Here’s what kids learn about Henry David Thoreau: In 1845, he unplugged from his daily grind to commune with nature in solitude. Moving into a cabin in Concord, Massachusetts in pursuit of a simpler life, he wrote, “I went to the woods because I wished to live deliberately.” Here’s what they don’t learn: Walden Pond is an hour away from Thoreau’s townhouse — if you jog a little —and that land, now covered in trees, was open farmland. Basically, he was hanging out in a neighbor’s backyard. But it was still a powerful gesture and an important moment in literary history. Getting away mattered even though the getaway itself was a small thing.
Despite the radical proliferation of technology in the century and a half since Thoreau wrote those words, it’s never been easier to get out of town for a bit of deliberate living. And it’s getting easier. A company called Getaway has been quietly creating Walden-like escapes outside of New York City or Boston. These small homes are built in part for families and entirely for quality time. They’ve made it possible to pull a Thoreau with minimal planning.
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“About 75 percent of what we love about a vacation is that we’re not at work and we’re with the people we love,” says Getaway founder Pete Davis. “So we decided to make something that was centered on bringing that into the simplest setting, which is nature.”
Davis describes the Getaway experience as being in line with camping, minus a lot of camping’s pain points. You’re embedded in nature, but there are no tents or sleeping bags. Instead, there are beds and a refrigerator. There’s no wi-fi, but there are s’mores and card games. For those who want to commit deeply to some very short-term cord-cutting, there’s even a cell phone lockbox to stash your connected devices. Davis wants to help people turn down the volume on their lives. At $100 to $130 per night, that experience isn’t cheap, but it is possible.
“Taking a trip of this sort makes it easier to tune into your family, but there’s also a therapeutic component to stripping away the excess of life,” he says. “It’s just you, the woods, and a fridge full of groceries. What now?”
Getaway’s Boston rentals aren’t terribly far from Thoreau’s Walden Pond, and the pastoral parallel isn’t lost on Davis. “Just like Thoreau, we can do your laundry nearby. His mom always did his; he wasn’t really roughing it.”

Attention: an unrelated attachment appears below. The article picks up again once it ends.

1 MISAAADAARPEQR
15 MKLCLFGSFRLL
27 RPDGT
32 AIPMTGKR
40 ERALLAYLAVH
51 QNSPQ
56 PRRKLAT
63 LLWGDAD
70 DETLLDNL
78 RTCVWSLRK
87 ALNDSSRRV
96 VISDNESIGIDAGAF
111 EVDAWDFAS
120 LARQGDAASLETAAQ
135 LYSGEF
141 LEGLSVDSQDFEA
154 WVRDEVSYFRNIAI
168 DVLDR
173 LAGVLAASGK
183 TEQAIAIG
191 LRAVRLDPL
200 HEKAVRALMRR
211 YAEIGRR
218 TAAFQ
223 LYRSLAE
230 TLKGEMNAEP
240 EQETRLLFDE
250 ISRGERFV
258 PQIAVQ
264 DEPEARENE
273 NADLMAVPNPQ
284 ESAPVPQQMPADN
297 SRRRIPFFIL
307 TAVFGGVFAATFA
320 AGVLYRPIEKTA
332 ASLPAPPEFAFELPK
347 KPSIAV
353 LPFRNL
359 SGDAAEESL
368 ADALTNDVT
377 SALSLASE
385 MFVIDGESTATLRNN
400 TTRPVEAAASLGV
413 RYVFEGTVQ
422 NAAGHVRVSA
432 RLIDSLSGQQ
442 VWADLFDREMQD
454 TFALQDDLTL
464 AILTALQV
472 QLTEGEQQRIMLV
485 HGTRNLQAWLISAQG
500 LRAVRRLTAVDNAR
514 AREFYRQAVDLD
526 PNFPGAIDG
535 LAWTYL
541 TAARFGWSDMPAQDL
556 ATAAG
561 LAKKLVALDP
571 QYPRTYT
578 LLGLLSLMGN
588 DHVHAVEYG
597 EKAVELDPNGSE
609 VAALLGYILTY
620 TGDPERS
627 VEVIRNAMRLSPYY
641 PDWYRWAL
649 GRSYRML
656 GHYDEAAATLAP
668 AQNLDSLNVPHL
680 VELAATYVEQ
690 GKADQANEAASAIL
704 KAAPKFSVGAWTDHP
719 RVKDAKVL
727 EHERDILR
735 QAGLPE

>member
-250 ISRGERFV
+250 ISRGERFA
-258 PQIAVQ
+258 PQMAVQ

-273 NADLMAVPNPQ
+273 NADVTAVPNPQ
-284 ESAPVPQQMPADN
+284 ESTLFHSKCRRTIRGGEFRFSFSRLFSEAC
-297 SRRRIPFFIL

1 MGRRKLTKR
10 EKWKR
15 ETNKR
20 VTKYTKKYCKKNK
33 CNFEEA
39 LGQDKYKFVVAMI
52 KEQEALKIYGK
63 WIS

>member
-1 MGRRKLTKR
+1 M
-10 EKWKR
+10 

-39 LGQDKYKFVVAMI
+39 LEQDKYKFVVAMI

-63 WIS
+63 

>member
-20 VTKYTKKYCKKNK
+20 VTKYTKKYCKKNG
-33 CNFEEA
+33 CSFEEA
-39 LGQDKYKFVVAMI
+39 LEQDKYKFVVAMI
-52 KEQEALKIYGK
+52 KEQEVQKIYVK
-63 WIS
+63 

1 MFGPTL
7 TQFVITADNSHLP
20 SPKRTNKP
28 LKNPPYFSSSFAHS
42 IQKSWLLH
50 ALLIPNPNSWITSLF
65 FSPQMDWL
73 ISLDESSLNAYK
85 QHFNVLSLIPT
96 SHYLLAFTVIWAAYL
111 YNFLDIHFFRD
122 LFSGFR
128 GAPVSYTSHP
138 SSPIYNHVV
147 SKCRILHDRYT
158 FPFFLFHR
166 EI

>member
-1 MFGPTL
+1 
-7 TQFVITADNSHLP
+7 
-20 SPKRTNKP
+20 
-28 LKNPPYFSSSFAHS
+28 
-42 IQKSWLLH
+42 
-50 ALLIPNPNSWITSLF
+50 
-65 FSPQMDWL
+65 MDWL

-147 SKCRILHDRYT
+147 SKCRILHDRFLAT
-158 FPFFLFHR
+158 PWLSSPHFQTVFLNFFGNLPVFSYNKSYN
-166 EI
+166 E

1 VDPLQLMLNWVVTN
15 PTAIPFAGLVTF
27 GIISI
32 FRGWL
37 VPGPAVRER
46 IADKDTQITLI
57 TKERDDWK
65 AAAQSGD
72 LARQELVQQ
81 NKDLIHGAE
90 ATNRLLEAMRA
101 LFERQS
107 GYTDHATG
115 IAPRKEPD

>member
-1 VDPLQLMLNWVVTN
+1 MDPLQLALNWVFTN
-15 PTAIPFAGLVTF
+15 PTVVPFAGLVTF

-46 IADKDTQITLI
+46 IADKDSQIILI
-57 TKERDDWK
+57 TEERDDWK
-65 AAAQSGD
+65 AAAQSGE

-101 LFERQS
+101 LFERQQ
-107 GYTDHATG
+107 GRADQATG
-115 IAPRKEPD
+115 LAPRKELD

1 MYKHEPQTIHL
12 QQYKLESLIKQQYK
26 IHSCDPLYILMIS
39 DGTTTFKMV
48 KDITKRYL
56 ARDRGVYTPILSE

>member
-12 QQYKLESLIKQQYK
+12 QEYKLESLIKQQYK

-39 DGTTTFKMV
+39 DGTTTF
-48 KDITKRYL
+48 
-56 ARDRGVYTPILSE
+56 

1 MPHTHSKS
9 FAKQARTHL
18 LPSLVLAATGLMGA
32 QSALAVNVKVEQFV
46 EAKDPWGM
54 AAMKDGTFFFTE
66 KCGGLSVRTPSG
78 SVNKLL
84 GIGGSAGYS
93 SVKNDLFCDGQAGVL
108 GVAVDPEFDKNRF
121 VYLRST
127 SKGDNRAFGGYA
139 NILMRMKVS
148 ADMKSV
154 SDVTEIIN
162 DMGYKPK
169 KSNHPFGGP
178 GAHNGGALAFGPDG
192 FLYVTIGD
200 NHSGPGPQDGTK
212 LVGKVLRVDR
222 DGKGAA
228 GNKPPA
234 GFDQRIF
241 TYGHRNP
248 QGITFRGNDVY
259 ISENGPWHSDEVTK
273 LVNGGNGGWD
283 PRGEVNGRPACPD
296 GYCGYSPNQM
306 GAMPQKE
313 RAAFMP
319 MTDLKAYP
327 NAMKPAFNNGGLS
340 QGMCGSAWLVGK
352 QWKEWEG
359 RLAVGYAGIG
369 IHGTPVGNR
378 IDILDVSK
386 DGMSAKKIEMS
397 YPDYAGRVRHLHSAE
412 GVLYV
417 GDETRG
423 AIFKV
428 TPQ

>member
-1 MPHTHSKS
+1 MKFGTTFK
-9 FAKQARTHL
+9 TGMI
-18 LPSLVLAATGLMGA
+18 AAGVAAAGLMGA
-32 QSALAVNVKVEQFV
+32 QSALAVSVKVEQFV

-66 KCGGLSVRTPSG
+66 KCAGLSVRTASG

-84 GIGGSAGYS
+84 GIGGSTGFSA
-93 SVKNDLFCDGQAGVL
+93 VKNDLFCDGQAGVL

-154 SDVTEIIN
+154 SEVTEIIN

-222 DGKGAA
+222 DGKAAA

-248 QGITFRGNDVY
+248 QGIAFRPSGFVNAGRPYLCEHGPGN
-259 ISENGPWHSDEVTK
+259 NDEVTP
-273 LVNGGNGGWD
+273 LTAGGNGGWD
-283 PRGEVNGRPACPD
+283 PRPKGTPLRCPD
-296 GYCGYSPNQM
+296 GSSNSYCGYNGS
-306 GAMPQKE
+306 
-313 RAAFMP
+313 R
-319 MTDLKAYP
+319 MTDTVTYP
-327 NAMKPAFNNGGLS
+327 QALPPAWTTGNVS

For parents especially, roughing it isn’t really the point. Experience is the point.
“Family holidays are valued by children, both in the moment and for long afterward in their memory,” says psychologist and author Oliver James. “Holidays remove us, physically, from our highly pressured everyday lives where everyone’s focused on meeting targets. They are times when everyone can relax and be playful together. [It’s all about] talking nonsense with your parents, sharing an ice cream, and moments of time in which your interests are genuinely taken into account.”
Kids benefit from unstructured playtime; it literally sets them up for greater social success as adults. Flexible downtime as a family — especially in nature — not only lets Dad decompress from work, but lets children become who they are. Taking them into the woods for a weekend sets the tone that they are to keep themselves occupied, a valuable life skill in a time generally ruled by social media and connected devices.
The long and the short of it is that companies like Getaway — and there are an increasing number of them — sell the idea of living deliberately. There’s a market for that, and not just for bearded iconoclasts. Deliberately living makes sense for families precisely because it does represent a higher logistical hurdle. The package and sale of simplicity is nothing new–the middle and upper middle class have been buying that for decades–but the quality of the product is improving. In an era when parents are stretched thin and kids may be stretched even thinner, that’s terrific news.
Does going to the woods solve the problems that effect adults back in civilization? Of course not. But it can offer a reprieve and a little distance. That’s lovely — so long as you can go home to do your laundry.